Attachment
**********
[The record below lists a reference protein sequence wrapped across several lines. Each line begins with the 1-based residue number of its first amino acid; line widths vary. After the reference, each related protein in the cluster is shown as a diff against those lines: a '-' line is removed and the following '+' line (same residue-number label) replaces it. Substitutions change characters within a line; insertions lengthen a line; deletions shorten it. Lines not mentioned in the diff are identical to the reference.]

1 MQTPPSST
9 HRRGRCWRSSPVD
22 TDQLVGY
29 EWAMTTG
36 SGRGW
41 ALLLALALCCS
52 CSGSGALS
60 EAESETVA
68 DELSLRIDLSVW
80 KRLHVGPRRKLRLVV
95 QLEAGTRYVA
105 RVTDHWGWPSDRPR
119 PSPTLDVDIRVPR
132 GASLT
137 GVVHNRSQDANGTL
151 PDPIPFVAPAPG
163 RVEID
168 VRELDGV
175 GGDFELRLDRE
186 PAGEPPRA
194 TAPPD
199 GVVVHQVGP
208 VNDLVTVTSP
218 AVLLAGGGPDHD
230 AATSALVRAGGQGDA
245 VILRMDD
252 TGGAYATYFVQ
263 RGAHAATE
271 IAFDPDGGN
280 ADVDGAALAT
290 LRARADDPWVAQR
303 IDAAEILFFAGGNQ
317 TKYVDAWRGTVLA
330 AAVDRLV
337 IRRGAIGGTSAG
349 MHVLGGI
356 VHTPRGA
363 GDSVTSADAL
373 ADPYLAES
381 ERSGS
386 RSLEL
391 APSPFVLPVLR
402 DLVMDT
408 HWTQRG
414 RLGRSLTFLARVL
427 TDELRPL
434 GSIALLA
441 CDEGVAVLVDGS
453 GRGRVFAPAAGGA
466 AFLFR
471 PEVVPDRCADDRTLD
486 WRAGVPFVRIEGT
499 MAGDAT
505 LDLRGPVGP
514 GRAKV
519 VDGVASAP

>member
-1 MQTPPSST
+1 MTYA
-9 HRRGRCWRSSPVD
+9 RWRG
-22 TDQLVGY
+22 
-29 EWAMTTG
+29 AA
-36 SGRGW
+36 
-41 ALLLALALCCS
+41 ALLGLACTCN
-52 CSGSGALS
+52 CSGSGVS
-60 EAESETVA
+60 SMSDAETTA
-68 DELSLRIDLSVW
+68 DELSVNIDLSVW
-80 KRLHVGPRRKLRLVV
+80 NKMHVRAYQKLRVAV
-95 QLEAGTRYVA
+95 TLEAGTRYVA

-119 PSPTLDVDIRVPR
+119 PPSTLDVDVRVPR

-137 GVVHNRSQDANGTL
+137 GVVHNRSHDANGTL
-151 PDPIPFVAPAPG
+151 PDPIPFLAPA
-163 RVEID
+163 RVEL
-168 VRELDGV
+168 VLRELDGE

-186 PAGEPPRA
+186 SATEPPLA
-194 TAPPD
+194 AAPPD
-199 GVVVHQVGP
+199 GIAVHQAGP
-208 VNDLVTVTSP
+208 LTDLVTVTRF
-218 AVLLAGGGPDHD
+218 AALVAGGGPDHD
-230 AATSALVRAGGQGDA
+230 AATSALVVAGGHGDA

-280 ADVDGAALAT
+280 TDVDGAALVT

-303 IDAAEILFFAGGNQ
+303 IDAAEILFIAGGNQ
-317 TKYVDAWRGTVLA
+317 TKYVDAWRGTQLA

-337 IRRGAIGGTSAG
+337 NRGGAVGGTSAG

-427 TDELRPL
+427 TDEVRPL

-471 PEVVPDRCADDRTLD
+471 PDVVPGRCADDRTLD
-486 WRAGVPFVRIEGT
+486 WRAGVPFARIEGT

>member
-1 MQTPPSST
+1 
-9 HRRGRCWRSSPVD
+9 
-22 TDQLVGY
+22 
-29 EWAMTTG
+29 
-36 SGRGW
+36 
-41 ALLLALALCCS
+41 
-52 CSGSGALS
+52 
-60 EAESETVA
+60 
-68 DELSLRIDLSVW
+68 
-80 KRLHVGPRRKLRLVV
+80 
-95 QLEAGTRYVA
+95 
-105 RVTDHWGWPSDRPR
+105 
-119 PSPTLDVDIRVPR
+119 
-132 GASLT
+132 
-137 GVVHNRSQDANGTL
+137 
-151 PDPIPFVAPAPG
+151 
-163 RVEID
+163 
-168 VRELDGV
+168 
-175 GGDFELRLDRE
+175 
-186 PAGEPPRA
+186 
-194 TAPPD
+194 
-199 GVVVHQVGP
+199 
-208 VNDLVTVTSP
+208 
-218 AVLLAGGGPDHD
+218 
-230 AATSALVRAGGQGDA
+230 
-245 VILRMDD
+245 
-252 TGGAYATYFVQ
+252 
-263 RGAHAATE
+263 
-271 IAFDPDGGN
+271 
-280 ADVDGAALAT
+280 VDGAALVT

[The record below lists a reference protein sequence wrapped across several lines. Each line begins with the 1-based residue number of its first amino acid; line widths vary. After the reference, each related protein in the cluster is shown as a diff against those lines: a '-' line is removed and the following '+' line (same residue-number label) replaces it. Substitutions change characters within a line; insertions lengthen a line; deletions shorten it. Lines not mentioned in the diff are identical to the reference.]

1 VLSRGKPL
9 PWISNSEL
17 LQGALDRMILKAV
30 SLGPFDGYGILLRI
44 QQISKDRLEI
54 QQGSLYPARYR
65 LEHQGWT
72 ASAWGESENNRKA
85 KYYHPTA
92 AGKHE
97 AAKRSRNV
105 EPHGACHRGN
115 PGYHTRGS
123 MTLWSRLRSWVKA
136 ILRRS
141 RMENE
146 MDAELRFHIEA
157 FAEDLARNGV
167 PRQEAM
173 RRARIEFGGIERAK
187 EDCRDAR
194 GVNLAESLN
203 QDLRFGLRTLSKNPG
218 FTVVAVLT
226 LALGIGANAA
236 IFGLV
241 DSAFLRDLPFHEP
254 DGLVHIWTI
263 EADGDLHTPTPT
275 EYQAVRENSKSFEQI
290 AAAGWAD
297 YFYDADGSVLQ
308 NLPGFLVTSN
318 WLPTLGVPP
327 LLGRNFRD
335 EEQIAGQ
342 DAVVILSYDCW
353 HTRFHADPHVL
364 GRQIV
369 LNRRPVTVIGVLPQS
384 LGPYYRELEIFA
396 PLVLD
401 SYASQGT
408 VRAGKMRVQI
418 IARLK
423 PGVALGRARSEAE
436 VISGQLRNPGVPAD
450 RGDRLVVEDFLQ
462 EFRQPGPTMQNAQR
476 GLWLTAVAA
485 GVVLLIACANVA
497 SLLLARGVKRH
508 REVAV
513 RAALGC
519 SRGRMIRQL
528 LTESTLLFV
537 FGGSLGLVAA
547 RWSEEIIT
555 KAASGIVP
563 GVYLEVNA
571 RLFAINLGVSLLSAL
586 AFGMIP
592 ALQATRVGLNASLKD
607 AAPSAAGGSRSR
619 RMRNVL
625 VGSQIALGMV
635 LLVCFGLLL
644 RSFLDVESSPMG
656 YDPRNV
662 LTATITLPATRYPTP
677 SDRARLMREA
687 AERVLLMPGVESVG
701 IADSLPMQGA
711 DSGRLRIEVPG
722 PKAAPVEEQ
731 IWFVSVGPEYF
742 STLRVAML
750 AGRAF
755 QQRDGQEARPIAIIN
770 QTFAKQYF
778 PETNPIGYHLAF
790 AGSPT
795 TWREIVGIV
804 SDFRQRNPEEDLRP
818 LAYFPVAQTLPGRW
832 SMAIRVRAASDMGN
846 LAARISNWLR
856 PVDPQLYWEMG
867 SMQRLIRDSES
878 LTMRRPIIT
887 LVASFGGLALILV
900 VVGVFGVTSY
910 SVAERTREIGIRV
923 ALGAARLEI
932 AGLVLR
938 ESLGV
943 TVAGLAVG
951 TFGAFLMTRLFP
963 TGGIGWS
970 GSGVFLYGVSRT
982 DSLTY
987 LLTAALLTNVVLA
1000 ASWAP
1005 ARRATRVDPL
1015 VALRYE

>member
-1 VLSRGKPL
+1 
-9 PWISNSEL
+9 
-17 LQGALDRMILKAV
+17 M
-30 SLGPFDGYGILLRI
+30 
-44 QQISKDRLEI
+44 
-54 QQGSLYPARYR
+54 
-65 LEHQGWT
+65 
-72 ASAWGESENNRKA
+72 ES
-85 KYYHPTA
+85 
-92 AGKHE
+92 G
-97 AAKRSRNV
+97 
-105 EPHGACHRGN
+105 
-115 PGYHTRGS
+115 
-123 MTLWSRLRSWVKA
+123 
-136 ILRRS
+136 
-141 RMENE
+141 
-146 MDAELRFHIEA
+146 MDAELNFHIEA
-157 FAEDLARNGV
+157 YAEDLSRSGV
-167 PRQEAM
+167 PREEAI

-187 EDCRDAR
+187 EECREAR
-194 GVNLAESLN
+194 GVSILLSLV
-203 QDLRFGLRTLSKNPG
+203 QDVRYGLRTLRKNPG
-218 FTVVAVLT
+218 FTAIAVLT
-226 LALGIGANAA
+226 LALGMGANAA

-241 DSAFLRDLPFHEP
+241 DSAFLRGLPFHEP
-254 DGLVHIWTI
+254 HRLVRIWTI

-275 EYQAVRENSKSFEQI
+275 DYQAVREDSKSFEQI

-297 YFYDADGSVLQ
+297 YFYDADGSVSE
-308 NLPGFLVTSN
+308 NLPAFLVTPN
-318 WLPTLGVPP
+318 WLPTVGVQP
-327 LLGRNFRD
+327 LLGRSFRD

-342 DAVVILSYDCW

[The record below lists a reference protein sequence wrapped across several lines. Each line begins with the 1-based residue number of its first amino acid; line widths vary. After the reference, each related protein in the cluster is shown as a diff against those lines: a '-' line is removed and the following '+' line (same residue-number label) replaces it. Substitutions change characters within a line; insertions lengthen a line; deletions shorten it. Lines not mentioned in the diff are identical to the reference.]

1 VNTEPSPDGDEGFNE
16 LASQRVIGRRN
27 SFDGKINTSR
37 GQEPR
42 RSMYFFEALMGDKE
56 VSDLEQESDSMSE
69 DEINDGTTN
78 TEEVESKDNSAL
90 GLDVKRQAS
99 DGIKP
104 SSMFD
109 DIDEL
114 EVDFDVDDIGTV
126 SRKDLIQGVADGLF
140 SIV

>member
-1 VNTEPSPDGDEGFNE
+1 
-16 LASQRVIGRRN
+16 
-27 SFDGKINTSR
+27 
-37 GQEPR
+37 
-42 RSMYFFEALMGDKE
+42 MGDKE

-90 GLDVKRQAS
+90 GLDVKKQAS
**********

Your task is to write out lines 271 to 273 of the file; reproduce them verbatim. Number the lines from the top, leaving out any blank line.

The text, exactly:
910 SVAERTREIGIRV
923 ALGAARLEI
932 AGLVLR